Taking on Climate Change and Petrochemicals in the Ohio River Valley
When it comes to the fossil fuel industry, we've all heard the promises before: new jobs, economic growth and happier communities, all thanks to their generosity and entrepreneurial spirit.
If you're struggling or there aren't a whole lot of other options for work, it can all sound glowing and great.
But what they always fail to mention is that their business damages ecosystems, drives climate change, and fills our air and water with dangerous, carcinogenic chemicals. Which all have a way of transforming lives and communities for the long-term and in ways that don't exactly make great PR.
We know this because we've seen the same tragic story again and again: fossil fuels and petrochemicals causing disastrous health outcomes for normal Americans just trying to live their lives.
In particular, in southern Louisiana along an 85-mile corridor of the Mississippi River between Baton Rouge and New Orleans, petrochemical plants are causing some of the nation's highest cancer rates. There are important lessons to be learned from this area, infamously dubbed "Cancer Alley." Especially as the fossil fuel industry plans to invest more than $200 billion in new petrochemical facilities across the U.S. in the coming years.
To understand this issue, it's worth a quick recap on petrochemicals and the problems they create. What are petrochemicals, how are they used, and what problems can they cause? Read on for answers.
The Truth About Petrochemicals
Put simply, the term "petrochemical" encompasses several different chemical compounds derived from fossil fuels, most commonly oil and natural gas. These chemicals are produced by applying extreme temperatures and pressures to the fossil fuel used in order to extract them. How extreme? We're talking temperatures of over 1,500 degrees Fahrenheit and pressures of over 1,000 pounds per square inch (PSI).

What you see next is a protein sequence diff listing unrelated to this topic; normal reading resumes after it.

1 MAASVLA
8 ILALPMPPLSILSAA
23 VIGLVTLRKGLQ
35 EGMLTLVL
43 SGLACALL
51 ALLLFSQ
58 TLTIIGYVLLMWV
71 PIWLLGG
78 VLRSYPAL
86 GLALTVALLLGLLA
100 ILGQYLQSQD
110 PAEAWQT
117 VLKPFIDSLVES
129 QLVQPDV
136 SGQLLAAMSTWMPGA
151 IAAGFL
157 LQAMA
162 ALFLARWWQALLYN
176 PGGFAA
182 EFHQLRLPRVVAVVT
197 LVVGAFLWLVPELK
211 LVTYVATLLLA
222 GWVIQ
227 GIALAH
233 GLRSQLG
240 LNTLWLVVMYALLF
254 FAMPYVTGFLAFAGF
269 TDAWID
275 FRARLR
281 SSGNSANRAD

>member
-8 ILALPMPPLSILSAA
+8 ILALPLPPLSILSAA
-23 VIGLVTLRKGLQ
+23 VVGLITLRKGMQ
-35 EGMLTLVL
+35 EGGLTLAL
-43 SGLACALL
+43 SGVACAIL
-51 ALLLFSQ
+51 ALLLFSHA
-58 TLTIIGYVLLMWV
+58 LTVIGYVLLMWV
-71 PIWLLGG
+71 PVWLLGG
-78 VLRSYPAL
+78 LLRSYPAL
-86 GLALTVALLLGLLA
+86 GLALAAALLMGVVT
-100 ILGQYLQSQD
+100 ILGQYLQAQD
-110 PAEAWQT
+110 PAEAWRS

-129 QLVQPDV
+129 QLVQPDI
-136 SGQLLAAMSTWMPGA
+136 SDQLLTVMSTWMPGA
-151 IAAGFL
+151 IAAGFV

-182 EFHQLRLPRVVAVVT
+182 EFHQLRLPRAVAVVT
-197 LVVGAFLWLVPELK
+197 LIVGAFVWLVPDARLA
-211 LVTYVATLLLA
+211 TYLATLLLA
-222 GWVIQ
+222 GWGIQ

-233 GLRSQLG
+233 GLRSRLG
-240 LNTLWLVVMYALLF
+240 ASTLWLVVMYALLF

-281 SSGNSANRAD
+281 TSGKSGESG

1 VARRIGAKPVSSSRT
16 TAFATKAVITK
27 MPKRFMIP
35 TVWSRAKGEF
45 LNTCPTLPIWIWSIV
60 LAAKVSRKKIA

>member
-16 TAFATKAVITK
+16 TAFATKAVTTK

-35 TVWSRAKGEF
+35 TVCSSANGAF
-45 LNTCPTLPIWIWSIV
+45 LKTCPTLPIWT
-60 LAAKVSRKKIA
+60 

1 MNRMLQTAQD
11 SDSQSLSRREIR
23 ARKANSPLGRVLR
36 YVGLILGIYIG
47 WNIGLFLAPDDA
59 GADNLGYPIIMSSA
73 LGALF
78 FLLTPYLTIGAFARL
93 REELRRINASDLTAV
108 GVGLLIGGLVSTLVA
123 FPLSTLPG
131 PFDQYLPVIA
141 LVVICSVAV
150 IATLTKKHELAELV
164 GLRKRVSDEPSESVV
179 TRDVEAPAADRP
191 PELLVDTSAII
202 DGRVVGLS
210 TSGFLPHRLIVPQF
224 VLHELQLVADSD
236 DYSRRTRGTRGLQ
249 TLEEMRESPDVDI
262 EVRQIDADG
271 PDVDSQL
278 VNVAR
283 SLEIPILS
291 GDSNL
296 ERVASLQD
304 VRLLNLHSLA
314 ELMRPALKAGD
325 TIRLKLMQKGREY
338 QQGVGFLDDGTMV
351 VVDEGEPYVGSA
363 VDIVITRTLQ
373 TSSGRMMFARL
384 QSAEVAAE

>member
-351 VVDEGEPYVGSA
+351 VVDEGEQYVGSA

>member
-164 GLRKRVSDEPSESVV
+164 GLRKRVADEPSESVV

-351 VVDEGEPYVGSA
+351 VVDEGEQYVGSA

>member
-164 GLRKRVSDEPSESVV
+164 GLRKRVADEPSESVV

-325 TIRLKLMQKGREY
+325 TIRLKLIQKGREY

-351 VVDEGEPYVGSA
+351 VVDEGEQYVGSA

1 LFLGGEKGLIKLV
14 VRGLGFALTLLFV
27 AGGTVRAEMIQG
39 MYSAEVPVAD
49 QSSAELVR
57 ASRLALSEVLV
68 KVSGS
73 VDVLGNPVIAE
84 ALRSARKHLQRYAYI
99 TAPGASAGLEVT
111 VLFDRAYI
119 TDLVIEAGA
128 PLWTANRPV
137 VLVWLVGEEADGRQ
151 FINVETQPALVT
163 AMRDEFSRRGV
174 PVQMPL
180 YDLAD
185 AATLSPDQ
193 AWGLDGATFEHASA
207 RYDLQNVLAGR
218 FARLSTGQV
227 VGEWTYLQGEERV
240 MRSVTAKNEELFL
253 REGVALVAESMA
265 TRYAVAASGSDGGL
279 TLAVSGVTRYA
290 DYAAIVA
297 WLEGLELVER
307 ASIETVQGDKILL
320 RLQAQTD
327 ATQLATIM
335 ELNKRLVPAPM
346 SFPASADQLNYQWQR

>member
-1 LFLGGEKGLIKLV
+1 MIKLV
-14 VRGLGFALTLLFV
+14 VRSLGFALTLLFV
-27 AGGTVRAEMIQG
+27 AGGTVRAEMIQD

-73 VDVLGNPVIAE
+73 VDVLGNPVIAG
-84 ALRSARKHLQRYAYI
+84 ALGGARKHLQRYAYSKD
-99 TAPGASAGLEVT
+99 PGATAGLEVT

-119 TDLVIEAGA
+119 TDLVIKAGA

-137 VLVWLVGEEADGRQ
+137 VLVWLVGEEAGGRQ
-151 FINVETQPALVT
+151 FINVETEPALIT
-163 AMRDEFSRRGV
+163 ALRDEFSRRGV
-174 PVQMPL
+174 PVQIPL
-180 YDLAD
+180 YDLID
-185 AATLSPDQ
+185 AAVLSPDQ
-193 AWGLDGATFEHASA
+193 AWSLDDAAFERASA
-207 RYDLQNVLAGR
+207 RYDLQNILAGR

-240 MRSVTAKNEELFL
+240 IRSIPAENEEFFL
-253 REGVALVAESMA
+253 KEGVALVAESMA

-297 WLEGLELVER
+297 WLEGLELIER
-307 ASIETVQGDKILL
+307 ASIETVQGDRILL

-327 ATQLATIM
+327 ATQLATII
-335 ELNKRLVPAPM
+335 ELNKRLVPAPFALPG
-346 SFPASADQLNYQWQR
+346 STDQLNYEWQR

And what is all this heat and pressure for? In essence, petrochemicals are used to create plastics, dyes, fertilizers and other synthetic compounds for various industries.
You may be asking yourself, "So what? What's the big deal here? Why do I need to worry about all this stuff?"
The answer is simple: If you're concerned about climate change and human health, you need to worry about petrochemicals.
The truth is, there's no way to produce these compounds without burning an incredible amount of fossil fuels. More investment in petrochemical facilities means more climate change from multiple sources, and critically, more plastics.
Today, a lot of petrochemical investment is going into to building multiple ethane cracker plants. These plants separate ethane from natural gas through the heat and pressure process described above. Plants then use it to create ethylene, one of the major building blocks used in making plastics. Not only does this process involve burning fossil fuels, but the end result is another kind of pollution.
Increasing investment in these facilities will not only deepen our reliance on fossil fuels; it'll also increase the amount of plastics that end up in our oceans—at a time when we should instead be concentrating on alternatives like clean energy.
Yet, the petrochemical and fossil fuel industries keep finding ways to lock us into their products and business. And the story only gets more frustrating from there. Because beyond even the threat they pose to our climate and the future health of the planet, petrochemical facilities are a significant danger to human health.